It's a very sad day. As far as I am concerned it could hardly be worse for Stig is the consummate dedicated professional. He is as good a professional as any I have worked with, I couldn’t name anybody better and he is [a] fine role model and a proper, proper human being. Stig has had a wonderful career, it's a great shame that it has to end with a freak training-ground accident as he felt, quite rightly, that he could have played longer. [18]

International career

Bjørnebye was capped 75 times by Norway, scoring once – an olympic goal in a 1–0 friendly against the United States on 8 September 1993. Having represented his country at youth, under-21, and "B" level, [2] Bjørnebye debuted for the senior team on 31 May 1989 against Austria. [19] The majority of his caps were collected during Egil Olsen's eight-year tenure as manager of Norway. Under Olsen's guidance, Norway employed a "long ball" policy that was contingent on the height of Olsen's squad. [20] The tactic of directing long passes to the tall winger Jostein Flo, principally delivered by Bjørnebye, became popularly referred to in Norway as the "Flo Pass" (Flo-pasningen). [3] Although criticised for employing the long-ball approach and maintaining a defensively-orientated mentality, Olsen secured qualification for the World Cups of 1994 and 1998. [20] Bjørnebye participated in both tournaments – seven matches in total. [21]

He decided to retire from international football after the 1998 World Cup, intending to focus on his domestic career and family. Bjørnebye unexpectedly reversed his decision after Nils Johan Semb persuaded him to return to the squad for Euro 2000. [22] [23] Unused in Norway's 1–0 win against Spain on 13 June 2000, Bjørnebye was first introduced to the competition in the second match of the group stage, in a 0–1 loss on 18 June 2000 against Yugoslavia, as a 35-minute substitute for his Liverpool colleague Vegard Heggem. [24] He retained his place, featuring in the goalless draw against Slovenia on 21 June 2000, which eliminated Norway from the tournament. [25] [26] His final international match was in a 1–1 draw World Cup qualifier on 7 October 2000 against Wales, [27] placing him ninth in the overall record of appearances for Norway as of 2007. [19]

Managerial career

Bjørnebye returned to football in a non-playing capacity when he was selected by the Norwegian Football Association to replace Harald Aabrekk as Norway's assistant manager, subordinate to the newly appointed Åge Hareide. Prior to the announcement, the media in England had reported that Bjørnebye was considering maintaining a relationship with Blackburn by becoming a scout for the club. [28] He vacated his position in 2006 to succeed Tom Nordlie as manager of IK Start. Success was forthcoming in his first season; the club competed in Europe and Bjørnebye was the highest earning coach of the season, ahead of his predecessor Nordlie, with an income of almost seven million krone. [29] His appointment lasted two seasons, ending with dismissal in September 2007, after a series of poor results that placed the club in serious danger of being relegated from the Tippeligaen. [30] He was replaced by Benny Lennartsson, who was unable to preserve the club's premier league status; Start were relegated to Norway's second tier. [31]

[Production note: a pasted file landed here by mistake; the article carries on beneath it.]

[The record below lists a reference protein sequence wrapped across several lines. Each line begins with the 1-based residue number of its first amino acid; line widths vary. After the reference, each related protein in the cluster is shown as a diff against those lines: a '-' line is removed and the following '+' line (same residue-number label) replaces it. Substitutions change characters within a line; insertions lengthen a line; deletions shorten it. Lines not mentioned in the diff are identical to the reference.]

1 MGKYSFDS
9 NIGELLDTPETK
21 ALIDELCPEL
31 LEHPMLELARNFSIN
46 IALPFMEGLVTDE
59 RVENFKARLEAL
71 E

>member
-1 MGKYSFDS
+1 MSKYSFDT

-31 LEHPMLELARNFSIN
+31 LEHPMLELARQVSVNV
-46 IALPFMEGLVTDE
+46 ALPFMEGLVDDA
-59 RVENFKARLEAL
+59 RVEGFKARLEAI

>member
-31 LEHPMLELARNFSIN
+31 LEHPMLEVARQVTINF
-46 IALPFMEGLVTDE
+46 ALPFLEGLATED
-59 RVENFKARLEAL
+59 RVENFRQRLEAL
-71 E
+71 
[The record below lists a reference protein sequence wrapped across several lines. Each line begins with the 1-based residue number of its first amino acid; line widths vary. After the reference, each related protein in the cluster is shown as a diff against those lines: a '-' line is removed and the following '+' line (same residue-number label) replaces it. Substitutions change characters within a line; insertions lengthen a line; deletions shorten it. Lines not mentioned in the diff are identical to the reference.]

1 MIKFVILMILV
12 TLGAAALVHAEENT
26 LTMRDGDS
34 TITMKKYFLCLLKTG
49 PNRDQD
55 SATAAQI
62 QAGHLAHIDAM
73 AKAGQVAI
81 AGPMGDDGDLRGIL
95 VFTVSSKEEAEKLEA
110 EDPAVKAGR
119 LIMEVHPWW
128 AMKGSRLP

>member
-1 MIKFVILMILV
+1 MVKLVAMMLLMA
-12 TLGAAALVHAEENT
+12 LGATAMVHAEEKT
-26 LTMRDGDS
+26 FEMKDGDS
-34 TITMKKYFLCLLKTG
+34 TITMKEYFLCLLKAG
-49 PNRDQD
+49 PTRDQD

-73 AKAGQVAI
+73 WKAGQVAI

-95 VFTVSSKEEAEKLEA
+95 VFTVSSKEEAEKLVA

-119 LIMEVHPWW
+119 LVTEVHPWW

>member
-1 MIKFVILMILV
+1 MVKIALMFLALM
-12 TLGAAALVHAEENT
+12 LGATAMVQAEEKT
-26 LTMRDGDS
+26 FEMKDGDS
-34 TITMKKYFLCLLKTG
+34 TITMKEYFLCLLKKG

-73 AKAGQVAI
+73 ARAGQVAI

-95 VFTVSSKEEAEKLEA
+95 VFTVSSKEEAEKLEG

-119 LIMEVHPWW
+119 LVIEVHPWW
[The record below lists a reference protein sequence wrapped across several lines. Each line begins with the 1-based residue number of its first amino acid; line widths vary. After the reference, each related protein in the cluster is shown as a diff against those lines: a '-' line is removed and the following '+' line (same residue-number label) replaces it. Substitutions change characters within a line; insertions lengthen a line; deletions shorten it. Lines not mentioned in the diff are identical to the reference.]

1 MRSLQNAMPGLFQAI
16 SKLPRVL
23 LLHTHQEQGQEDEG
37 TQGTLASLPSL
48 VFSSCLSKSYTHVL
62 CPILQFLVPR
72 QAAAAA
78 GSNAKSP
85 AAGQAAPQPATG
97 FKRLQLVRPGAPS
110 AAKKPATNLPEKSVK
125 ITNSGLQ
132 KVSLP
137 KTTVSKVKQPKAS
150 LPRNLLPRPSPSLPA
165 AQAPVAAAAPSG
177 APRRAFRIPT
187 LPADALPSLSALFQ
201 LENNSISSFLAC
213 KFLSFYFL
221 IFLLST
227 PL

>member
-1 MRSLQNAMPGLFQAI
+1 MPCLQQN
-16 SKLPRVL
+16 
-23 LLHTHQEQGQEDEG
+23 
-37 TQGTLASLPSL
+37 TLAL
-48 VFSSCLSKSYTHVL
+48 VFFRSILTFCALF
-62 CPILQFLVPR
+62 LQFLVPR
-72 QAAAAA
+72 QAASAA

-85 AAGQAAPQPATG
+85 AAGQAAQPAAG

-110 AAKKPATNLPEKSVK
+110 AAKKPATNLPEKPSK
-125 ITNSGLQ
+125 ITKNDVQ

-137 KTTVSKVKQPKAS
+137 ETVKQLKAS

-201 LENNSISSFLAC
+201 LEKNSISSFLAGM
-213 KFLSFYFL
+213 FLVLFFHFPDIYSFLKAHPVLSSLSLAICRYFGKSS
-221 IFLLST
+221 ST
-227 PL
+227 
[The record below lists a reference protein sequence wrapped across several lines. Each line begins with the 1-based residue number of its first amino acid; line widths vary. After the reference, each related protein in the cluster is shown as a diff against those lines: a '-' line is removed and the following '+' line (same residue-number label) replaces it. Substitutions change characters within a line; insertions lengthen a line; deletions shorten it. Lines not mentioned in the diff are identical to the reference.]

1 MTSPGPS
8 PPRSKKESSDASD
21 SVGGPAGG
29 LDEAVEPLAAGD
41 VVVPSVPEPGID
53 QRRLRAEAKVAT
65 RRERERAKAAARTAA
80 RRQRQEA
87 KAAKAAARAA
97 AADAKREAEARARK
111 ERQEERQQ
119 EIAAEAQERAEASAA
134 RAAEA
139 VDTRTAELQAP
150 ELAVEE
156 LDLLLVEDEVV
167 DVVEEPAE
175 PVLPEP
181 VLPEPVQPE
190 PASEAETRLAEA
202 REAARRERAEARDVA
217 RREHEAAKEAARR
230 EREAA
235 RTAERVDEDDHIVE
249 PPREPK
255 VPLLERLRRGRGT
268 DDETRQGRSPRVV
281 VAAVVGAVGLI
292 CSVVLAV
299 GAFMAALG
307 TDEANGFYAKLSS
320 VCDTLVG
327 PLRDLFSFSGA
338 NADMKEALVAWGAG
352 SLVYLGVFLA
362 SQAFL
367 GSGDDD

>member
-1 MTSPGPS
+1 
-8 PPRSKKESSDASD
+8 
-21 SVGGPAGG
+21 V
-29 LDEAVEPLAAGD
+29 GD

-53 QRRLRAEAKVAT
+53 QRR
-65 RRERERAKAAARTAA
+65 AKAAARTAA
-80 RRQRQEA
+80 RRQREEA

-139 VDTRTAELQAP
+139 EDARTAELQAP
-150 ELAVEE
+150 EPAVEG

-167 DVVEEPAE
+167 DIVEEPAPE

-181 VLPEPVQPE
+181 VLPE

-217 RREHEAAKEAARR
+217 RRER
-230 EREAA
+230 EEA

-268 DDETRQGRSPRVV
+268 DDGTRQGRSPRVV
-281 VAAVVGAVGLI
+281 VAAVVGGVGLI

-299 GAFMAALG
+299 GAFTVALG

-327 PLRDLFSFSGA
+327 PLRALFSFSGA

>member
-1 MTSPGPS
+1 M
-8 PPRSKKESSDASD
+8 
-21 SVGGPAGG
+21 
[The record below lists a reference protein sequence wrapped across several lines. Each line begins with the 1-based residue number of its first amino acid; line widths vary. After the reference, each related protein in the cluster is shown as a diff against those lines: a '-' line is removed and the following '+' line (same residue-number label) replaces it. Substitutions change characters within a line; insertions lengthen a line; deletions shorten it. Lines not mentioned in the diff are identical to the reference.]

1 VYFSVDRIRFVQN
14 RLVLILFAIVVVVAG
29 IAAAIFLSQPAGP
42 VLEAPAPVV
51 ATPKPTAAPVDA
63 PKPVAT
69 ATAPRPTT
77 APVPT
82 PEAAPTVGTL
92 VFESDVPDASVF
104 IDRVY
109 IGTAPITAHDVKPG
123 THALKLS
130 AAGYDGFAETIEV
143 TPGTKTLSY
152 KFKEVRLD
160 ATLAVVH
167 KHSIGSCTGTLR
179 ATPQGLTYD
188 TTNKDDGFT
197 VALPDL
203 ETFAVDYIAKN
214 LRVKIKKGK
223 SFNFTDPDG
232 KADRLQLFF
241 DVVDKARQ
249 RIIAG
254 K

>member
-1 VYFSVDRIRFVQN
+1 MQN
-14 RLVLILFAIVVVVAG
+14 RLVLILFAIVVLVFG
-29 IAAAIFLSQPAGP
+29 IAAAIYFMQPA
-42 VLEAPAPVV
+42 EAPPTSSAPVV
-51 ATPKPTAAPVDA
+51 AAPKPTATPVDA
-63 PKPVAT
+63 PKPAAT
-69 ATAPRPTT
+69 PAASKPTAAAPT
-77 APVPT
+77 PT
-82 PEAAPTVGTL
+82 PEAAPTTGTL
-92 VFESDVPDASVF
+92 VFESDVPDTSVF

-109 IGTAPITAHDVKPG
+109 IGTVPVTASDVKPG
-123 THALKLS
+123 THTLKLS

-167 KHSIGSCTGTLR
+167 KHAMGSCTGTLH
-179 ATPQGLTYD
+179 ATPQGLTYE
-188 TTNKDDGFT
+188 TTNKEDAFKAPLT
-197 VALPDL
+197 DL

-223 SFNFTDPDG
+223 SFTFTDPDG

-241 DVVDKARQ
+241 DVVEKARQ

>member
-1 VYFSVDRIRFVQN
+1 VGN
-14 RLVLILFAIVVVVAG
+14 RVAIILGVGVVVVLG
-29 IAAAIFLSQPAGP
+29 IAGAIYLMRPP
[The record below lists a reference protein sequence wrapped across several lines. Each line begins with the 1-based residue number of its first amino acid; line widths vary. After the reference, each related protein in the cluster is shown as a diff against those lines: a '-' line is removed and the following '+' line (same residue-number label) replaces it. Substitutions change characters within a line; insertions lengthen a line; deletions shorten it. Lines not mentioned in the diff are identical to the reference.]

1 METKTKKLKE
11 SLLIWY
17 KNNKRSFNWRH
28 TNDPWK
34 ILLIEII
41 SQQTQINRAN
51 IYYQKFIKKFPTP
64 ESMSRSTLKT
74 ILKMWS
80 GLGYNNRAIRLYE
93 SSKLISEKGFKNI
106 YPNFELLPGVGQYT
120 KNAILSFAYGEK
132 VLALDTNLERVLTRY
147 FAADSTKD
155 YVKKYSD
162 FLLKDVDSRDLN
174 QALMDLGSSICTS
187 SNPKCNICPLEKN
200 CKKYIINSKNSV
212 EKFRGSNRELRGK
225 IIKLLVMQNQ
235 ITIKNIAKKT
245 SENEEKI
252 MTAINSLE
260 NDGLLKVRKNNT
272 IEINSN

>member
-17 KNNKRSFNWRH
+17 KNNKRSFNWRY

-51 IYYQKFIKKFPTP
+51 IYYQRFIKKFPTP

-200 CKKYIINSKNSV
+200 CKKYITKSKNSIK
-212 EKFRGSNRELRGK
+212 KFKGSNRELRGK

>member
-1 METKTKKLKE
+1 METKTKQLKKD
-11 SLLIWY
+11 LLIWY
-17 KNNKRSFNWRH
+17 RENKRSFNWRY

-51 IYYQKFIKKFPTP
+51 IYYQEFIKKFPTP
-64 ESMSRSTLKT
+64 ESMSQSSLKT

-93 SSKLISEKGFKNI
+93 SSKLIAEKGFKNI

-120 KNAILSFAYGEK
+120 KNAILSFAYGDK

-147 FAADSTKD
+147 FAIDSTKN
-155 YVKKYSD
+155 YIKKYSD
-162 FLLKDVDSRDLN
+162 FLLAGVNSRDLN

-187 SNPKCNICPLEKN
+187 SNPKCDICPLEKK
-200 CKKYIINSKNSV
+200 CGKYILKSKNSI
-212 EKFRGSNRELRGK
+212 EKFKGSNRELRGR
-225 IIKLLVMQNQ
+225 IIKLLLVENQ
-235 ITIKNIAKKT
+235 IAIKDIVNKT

On 15 March 2015, Stig Inge Bjørnebye succeeded Erik Hoftun as the sports director of Eliteserien club, Rosenborg Ballklub. [32] He since has won The Double with Rosenborg Ballklub two years in a row, in 2015 and 2016. Rosenborg Ballklub is the first club in the history of Norwegian football to do so two years in a row. [33] As the sports director of Rosenborg Ballklub he has many responsibilities, among many others signing on new players and renewing contracts with existing players. The most notable signing came on 6 March 2017: Nicklas Bendtner signed on for a 3-year contract with the Norwegian side. This was the most surprising and most notable signing in the history of Norwegian football. [34] Teammate and Eliteserien superstar, Pål André Helland, had this to say about the signing: "It shouldn't come as a surprise if he becomes the top scorer and we win the league." [35]

Personal life

Bjørnebye is married to the former Byåsen IL handball player Hege Frøseth, with whom he has three children. [3]

Career statistics


Sources: [4] [5] [36]
ClubSeasonLeagueCupLeague CupContinentalTotal
Strømmen IF 1987 2. divisjon 0000000000
1988 1. divisjon 190000000190
Kongsvinger IL 1989 1. divisjon212000000212
1990 1. divisjon200000000200
1991 Tippeligaen 211000000211
Rosenborg 1992 Tippeligaen213000000213
Liverpool 1992–93 Premier League 110200000130
1993–94 90100000100
1994–95 310607000440
1995–96 2000000020
1996–97 382204082524
1997–98 250003040320
1998–99 230202040310
1999–2000 0000000000
Rosenborg (loan) 1994 Tippeligaen8000000080
Brøndby IF (loan) 1999–2000 Danish Superliga 132000000132
Blackburn Rovers 2000–01 Premier League321302000371
2001–02 230203000280
2002–03 0000100010
Career total3171118022016237313


Source: [4]
Norway national team

International goal

Scores and results list Norway's goal tally first.
1.8 September 1993 Ullevaal Stadion, Oslo Flag of the United States.svg  United States 1–01–0 Friendly

Managerial statistics

Source: [37]
Start 15 July 20065 September 20074013819032.50




Blackburn Rovers

Related Research Articles

Kenny Dalglish Scottish association football player and manager